A friend of mine, who is in his 60s, was hospitalised a few weeks ago due to complaints of chest pain. We thought he had an heart attack as he had previously suffered from high blood pressure and cholesterol. However, the doctor concluded that my friend had angina instead. What are the differences between the two and how can we prevent angina?
Angina, or Angina Pectoris, is the term used to describe chest pain that is a result of narrowing or blockages in the heart arteries (blood vessels that supply oxygen and other nutrients to heart muscles). If the chest pain is caused by chest wall muscle or ribcage bones, the term “angina” cannot be used to describe the condition. Other terms such as “atypical chest pain” or “musculoskeletal chest pain” or “non-cardiac chest pain” would be more appropriate, if the chest pain does not arise from a cardiac or heart problem.
A heart attack occurs when the narrowing in the heart arteries causes a sudden and total blockage of one or more heart arteries. This is a medical emergency and the immediate attention of an interventional cardiologist is recommended. The interventional cardiologist, or a “plumber”, can then quickly “unclog” the blocked heart artery through minimally-invasive means such as coronary angioplasty (“stenting”), to restore blood flow to the dying heart muscle cells.
Hence, angina can be a sign of an impending heart attack, but this does not necessarily mean that a heart attack will always follow an angina episode. Some cases of heart artery narrowing (thereby causing angina) are not so advanced to cause a sudden and complete blockage of heart arteries. Nevertheless, anyone with angina should be screened thoroughly for coronary artery disease, by a heart specialist.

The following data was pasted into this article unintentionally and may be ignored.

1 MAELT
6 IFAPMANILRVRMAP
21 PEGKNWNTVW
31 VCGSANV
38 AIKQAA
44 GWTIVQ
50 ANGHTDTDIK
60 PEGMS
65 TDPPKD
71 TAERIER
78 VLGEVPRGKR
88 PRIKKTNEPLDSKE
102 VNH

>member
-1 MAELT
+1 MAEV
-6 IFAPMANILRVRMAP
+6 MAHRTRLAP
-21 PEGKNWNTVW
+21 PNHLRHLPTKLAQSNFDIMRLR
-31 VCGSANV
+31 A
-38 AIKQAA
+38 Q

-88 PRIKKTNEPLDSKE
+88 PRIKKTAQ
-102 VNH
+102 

Angina or chest pain arising from narrowing of heart arteries can be avoided by slowing down, or preventing the build-up of plaque in the inner lining of the heart arteries, which can eventually cause tight narrowing of the heart arteries. This process of plaque build-up in the heart arteries is termed “atherosclerosis”.
Coronary (or heart) atherosclerosis can be prevented or delayed by:
i. Controlling your blood pressure by healthy eating, exercise and sometimes with medication
ii. Controlling your blood cholesterol levels through a healthy diet, exercise and often with medication
iii. Controlling your blood sugar levels (if you are diagnosed with diabetes)
iv. Quit smoking: Cutting down on cigarette smoking is not good enough, complete abstinence from smoking is necessary
v. Adopting a healthy lifestyle, through regular exercise and a balanced die